CT Calcium Score (CTCS)
Cardiac Services Infoline

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What is a CT calcium score?

A CT calcium score, or CTCS, evaluates the amount of plaque that has built up in your heart vessels, a symptom which is a strong indicator of coronary heart disease. The level of calcium recorded during the CT scan has direct equivalence to the extent of any plaque build-up in your arteries. 

The calcium score is an important health indicator as it helps your doctor understand whether you are at risk of a heart attack, stroke, or heart disease – particularly if there are no other signs that place you at high or low risk. It is especially helpful for those patients at increased risk of heart disease through a family history or lifestyle choices, but who may be without symptoms. The results of the CT calcium score test can help determine whether any treatment is necessary.

How does is it work?

To obtain the calcium score, patients are referred for a CT cardiac scan where special X-ray equipment is used to scan the heart and produce detailed pictures of the coronary arteries. The aim of the procedure is to determine if there is any indication of coronary artery disease, and to what degree it is present. 

A negative calcium score shows there is no calcification in the coronary arteries, whereas a positive calcium score means that there is some calcium present. The amount of calcification identified can help to predict the likelihood of heart disease, a heart attack, or a stroke in the future.

Why do I need it?

CTCS testing is often recommended by doctors as a screening test for patients experiencing some chest pains, but also those patients at risk of coronary heart disease even though they may not display any clinical symptoms. This risk group includes:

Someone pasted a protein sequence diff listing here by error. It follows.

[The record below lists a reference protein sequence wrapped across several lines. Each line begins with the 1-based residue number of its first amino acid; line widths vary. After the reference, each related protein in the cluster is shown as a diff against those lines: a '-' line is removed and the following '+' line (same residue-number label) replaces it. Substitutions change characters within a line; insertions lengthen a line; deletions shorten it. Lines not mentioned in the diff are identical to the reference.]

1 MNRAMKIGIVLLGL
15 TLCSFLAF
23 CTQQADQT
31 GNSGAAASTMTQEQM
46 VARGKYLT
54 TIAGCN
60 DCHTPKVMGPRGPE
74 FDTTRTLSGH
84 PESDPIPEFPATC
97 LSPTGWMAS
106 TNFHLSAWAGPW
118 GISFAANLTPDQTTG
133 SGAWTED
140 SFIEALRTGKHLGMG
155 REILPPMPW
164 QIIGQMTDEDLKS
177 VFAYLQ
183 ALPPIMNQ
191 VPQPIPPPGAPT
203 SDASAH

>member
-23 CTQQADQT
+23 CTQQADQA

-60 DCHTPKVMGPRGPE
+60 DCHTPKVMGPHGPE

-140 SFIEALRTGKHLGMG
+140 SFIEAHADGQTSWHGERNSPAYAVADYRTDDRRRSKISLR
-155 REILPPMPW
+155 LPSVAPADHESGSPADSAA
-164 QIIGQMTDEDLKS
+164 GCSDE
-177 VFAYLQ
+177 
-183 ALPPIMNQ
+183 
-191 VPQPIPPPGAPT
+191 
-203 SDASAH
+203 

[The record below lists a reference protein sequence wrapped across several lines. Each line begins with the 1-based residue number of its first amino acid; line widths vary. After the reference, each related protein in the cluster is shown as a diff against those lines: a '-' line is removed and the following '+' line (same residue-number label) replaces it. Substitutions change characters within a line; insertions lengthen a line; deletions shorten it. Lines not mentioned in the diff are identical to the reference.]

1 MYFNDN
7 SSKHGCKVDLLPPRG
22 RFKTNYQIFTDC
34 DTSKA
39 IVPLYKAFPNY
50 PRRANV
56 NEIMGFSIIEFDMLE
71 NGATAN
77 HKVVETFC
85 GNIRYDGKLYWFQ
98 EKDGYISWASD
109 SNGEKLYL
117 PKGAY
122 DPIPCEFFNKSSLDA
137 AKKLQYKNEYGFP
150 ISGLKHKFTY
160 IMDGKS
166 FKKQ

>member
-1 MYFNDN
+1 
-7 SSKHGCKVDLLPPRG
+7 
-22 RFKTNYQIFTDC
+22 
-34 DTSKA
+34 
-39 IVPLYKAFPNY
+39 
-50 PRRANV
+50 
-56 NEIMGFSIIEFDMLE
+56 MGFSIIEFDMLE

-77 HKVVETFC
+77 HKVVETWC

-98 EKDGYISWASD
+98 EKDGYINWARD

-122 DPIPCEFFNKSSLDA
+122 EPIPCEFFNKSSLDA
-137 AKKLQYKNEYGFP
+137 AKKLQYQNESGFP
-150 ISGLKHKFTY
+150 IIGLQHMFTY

• Patients with a family history of heart disease
  • Overweight patients
  • Middle-aged adults at some risk of heart disease
  • Patients with borderline high cholesterol, high blood pressure or diabetes
  • Smokers
  • Inactive patients

What does it test for? What does it show?

CT calcium score testing is a non-invasive procedure that tests for the presence of calcium. The amount of calcification detected has a direct correlation to the amount of plaque build-up in the coronary arteries and can indicate the potential risk of heart disease. The test score can range from zero to 10,000 with zero being a normal calcium score. This CT calcium score demonstrates there was no calcification found in your coronary arteries and therefore a very low risk of heart problems. Any calcium score above 100 indicates mild proof of coronary heart disease, whereas scoring above 400 indicates strong proof of the disease.

What's next?

If you have been experiencing heart-related symptoms, book an appointment with our cardiac services specialist today.

Have questions?

Unsure about your next steps? Get in touch today, we’re here to help.

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